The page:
The Roma also have their own internal system of self-governance to address accusations of misconduct. In particular, community leaders and courts of elders are responsible for adjudicating conflicts and administering punishments within their particular Romani group. Punishment can include a loss of reputation and, in extreme cases, expulsion from the Romani community.
What is life like for the modern Romani people?
Europe has the largest Romani/Gypsy population, home to an estimated 10 to 12 million Roma, most of whom live in Central and Eastern Europe. Some European Romanies remain nomadic, living in camps or caravans and moving from town to town in cars and RVs.
Today’s Roma (Gypsies) in Europe
However, many of today’s Roma lead settled lives. Despite settling down, the Roma remain one of Europe’s most disadvantaged ethnic groups, with 80% of Romanies living below the poverty line as of 2016. Moreover, government policies in certain European nations have sought to prevent Romani integration by hindering the Roma’s access to housing, education, and employment.
In recent years, there have been alarming reports of anti-Roma discrimination in Europe, including the systematic demolishing of Roma camps and deportation of thousands of Roma at a time in France, and the horrific forced sterilization of Romani women in countries such as the Czech Republic and Slovakia.
In addition, in March of 2019, Amnesty International filed a complaint before the European Committee of Social Rights against the Italian government, alleging international violations against Romanies in Italy, including “widespread forced evictions…use of segregated camps featuring substandard housing and lack of equal access to social housing.”
The plight of the Romanies is also a major concern of the children’s rights organization UNICEF, which is currently working to increase literacy among Romani children in Europe through home-visitation programs that connect new parents with child education and social services.
Today’s Roma (Gypsies) in America
There are an estimated 1 million Roma living in the United States, arriving here from different countries and speaking different languages. The U.S. has played a role in discrimination against Romanies in the past, as some states have on their books repealed laws that limited where Romanies could rent property, where they could entertain, and what goods they could sell.
However, precise statistics about American Romanies are limited due to:
- The lack of studies assessing the socio-economic realities of American Romani
- The absence of Romani information on census returns
- The trend of some American Romanies to hide their Romani heritage as a holdover mentality rooted in the discrimination their forefathers endured in Europe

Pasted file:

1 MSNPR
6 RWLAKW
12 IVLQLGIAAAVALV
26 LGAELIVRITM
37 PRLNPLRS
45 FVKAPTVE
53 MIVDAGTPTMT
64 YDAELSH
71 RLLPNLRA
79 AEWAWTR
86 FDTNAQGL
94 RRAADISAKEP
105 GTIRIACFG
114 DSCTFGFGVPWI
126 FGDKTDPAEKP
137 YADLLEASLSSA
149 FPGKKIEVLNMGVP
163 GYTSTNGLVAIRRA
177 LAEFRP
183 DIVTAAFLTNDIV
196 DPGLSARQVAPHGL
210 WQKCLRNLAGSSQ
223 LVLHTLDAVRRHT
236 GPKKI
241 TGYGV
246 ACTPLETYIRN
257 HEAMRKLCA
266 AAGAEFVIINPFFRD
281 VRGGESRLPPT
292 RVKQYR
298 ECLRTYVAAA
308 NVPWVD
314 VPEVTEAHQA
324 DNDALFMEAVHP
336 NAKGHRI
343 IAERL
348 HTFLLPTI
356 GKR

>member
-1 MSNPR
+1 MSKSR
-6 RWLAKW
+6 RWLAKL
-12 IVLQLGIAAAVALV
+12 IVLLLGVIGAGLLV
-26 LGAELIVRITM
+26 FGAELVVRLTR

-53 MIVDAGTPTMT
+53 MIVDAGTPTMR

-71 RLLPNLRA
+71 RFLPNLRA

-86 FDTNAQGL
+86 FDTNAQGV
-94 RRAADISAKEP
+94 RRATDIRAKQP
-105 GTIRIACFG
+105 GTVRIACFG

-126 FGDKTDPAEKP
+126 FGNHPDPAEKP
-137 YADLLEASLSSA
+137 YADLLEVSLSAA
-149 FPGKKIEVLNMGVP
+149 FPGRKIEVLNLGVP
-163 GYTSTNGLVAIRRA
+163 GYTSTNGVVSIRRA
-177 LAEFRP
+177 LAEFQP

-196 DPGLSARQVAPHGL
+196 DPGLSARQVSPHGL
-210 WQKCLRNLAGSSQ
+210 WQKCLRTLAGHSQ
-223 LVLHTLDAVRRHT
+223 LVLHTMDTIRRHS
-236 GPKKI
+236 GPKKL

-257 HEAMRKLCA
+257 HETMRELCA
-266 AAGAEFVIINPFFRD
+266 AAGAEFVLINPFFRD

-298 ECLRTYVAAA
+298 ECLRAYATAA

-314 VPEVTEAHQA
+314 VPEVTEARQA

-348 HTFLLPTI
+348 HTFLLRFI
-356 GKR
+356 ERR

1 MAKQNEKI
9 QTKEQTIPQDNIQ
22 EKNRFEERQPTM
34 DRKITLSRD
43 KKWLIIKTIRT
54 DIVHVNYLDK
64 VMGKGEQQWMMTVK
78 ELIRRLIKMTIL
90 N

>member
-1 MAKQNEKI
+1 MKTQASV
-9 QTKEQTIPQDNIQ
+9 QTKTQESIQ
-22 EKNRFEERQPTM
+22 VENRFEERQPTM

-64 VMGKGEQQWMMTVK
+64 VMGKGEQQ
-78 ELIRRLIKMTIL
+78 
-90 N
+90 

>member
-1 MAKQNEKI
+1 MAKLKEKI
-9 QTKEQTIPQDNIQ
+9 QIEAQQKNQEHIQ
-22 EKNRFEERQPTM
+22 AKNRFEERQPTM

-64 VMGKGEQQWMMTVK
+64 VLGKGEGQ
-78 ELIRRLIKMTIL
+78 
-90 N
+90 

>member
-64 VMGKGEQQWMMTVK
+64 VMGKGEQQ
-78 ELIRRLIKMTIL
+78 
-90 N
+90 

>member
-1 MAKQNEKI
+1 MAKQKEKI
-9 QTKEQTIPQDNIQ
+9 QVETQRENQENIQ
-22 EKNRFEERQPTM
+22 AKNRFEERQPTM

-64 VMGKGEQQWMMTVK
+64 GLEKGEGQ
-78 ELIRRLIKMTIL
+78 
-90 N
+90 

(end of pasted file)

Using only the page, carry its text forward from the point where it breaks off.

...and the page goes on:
- The lack of awareness among some Americans that the Romani arean actual ethnic group, not “a Halloween costume” or” fictional characters with “wagons and horses and tambourines”
In an effort to remedy the lack of statistics on American Romanies, Harvard University has recently launched a study to assess the structural, social, and economic status of American Romani communities.
What can Christians learn from the Romani/Gypsy lifestyle?
Any Christian partial to the classical music of Tchaikovsky, Schubert, Haydn, or Brahms, or any Christian awed by the beauty and rhythm of flamenco can thank the Romani, whose acclaimed musical heritage heavily influenced these musical styles.
Further, although Christians will find some Romani traditions offensive—such as arranged marriages and bride prices—there are other Romani traditions worthy of emulation. Among these traditions are the Roma’s inclusion of extended family members, respect for the elderly, and sense of solidarity.
It’s important to note that many of the nations criticized for discriminating against the Romani are largely Christian nations, i.e. Italy, France, and Slovakia. Recently, as an important gesture to help heal the wounds and undo the division caused by Christian oppression of Romanies, Pope Francis met with a Romani community, asked for forgiveness, and apologized that Christians have historically regarded Romanies “with the look of Cain rather than Abel.”
How should Christians respond to the Romani people?
Christians should respond to the Romani community in the same way that they would respond to any other child of God—by doing unto others as you’d have done unto you (Luke 6:31), and by remembering that whatever you do for the least of your brothers and sisters, you do for the Lord (Matthew 25:40).
On a final note, we should never doubt the ability of people to embrace acceptance. Less than 20 years after my trip to Spain and my first exposure to the negative stereotypes about Romanies, Spain is now regarded as a country that is successfully implementing programs to help empower and integrate its Romani population.